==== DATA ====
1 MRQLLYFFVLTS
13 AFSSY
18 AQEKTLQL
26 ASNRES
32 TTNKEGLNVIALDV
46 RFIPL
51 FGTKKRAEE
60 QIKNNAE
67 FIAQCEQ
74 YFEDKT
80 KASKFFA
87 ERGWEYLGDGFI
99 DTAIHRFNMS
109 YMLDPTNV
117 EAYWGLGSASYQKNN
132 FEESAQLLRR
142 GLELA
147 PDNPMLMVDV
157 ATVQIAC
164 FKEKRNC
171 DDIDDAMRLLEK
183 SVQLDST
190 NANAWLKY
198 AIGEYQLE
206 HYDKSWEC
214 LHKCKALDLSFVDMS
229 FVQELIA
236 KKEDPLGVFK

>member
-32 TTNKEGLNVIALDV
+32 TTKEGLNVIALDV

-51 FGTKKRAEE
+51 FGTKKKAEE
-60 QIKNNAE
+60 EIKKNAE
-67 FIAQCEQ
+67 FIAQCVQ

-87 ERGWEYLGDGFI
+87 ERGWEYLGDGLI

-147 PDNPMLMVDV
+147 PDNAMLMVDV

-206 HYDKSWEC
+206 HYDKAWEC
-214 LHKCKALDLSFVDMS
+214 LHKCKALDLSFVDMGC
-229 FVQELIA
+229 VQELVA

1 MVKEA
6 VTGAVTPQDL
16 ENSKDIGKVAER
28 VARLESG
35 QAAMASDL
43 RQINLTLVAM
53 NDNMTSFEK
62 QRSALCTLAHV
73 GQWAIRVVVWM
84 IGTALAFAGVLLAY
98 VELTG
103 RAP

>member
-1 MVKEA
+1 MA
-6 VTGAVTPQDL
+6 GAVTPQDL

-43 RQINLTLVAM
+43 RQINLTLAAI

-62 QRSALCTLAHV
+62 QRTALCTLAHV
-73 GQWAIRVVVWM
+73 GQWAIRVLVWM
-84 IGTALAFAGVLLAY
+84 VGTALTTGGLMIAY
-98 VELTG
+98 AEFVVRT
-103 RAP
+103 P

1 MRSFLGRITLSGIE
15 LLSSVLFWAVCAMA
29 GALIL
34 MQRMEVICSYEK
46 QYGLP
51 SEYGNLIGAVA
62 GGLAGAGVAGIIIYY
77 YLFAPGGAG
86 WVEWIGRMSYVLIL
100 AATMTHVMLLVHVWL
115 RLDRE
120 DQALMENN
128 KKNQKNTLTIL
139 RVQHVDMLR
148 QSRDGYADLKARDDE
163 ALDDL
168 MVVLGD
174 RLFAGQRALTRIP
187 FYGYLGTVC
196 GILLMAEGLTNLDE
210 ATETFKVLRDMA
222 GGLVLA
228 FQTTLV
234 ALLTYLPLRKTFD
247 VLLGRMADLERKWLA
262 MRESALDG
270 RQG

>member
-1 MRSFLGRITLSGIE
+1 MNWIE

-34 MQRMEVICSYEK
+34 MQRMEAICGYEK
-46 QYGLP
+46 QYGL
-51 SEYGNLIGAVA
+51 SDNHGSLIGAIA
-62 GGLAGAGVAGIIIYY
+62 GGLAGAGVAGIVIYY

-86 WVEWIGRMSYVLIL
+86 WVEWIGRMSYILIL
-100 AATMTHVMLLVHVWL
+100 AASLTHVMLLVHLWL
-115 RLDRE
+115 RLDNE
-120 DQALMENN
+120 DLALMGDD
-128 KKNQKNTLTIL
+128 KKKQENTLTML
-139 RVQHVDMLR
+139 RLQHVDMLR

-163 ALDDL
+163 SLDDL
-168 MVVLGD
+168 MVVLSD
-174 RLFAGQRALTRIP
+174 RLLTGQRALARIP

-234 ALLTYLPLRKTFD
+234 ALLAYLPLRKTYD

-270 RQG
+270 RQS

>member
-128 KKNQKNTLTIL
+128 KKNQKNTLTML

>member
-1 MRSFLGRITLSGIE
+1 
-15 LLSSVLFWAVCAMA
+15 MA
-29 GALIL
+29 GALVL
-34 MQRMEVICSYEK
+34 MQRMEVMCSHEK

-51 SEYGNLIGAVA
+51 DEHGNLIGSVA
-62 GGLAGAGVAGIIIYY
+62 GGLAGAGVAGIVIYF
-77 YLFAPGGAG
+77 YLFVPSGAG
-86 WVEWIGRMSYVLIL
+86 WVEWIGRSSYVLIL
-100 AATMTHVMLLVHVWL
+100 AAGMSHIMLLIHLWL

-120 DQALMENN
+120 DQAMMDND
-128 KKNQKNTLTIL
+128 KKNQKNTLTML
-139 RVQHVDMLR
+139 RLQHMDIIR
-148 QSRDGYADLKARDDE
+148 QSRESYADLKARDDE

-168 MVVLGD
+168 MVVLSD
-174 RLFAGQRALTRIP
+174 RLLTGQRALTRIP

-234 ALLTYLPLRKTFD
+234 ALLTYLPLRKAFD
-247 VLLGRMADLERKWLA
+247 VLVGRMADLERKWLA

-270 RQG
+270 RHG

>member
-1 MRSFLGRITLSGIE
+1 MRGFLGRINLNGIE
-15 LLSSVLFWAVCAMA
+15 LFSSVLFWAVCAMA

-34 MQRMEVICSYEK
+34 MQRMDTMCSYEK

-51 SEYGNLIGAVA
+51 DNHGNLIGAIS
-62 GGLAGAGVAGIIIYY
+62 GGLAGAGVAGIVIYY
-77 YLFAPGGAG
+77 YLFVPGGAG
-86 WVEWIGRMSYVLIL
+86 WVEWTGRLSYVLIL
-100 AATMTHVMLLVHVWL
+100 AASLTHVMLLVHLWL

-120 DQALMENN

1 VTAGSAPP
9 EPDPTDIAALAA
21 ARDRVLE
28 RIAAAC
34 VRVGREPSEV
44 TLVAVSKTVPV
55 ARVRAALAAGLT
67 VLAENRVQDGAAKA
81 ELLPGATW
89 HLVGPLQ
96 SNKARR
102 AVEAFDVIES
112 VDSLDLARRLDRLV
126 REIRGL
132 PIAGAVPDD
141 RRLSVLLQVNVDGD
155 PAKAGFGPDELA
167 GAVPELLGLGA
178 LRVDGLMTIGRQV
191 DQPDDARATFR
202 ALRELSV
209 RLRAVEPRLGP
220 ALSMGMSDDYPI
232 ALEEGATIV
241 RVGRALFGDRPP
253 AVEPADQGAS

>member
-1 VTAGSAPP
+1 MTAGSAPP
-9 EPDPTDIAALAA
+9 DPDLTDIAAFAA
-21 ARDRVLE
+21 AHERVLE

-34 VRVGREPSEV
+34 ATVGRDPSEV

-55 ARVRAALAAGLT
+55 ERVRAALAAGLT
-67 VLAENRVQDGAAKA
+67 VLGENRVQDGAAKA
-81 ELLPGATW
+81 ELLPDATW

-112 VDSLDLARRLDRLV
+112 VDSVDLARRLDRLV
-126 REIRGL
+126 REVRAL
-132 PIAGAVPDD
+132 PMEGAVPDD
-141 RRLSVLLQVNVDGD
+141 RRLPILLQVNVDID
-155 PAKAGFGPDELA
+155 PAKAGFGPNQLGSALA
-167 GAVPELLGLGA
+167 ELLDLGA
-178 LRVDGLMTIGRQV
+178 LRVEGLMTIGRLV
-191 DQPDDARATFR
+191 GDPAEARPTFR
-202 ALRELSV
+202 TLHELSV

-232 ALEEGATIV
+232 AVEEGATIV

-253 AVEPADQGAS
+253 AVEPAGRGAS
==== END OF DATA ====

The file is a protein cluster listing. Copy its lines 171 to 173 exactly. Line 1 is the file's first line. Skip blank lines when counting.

-234 ALLTYLPLRKTFD
+234 ALLTYLPLRKAFD
-247 VLLGRMADLERKWLA